According to the Centers for Disease Control and Prevention (CDC), colorectal cancer is the third leading cause of cancer-related deaths in the
United States. Most cases are found in adults ages 50 and above, but younger individuals can also be diagnosed.
Here are five things that the American Cancer Society recommends for protecting your colorectal health.
Get screened for colorectal cancer.
The best way to reduce your risk of colorectal cancer is to get screened for colorectal cancer regularly, beginning at age 50. Almost all colorectal cancers begin as abnormal growths in the colon or rectum. Colorectal cancer screening can find abnormal
growths so they can be removed before they turn into cancer. If you have a family history of colon cancer, your primary care physician might recommend testing at an earlier age.
Eat vegetables, fruits and whole grains.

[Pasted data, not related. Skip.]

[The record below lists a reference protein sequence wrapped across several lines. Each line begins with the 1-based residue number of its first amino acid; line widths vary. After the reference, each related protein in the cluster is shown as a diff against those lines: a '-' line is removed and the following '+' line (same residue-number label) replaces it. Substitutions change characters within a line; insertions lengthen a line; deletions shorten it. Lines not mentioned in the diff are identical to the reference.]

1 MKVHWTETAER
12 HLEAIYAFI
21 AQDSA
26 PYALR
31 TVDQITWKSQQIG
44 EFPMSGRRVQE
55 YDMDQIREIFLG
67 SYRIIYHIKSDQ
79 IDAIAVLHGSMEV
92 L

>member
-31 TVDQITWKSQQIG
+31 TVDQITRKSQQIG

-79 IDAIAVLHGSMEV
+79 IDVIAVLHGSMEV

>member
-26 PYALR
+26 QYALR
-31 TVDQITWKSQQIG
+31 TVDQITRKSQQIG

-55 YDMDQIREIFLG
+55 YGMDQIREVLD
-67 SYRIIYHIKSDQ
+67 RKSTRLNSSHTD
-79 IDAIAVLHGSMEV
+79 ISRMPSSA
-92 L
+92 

Diets that include lots of vegetables, fruits, and whole grains have been linked with a decreased risk of colon cancer. Try eating less red meat (beef, pork, or lamb) and processed meats (hot dogs and some luncheon meats), which have all been linked with
an increased risk of colorectal cancer.
Get regular exercise.
If you are not physically active, you may have a greater chance of developing colon cancer. Increasing your activity may help reduce your risk. All Sharp Health Plan members have access to free one-on-one, telephone-based Best Health®
coaching sessions, which are designed to help
you reach your fitness goals.
Long-term smokers are more likely than non-smokers to develop colon cancer. If you do smoke, take advantage of community resources that can help you quit. Sharp HealthCare offers free smoking cessation classes and support for those looking to quit smoking or chewing tobacco.
Alcohol use has been linked with a higher risk of colorectal cancer. The American Cancer Society recommends no more than two drinks a day for men and one drink a day for women.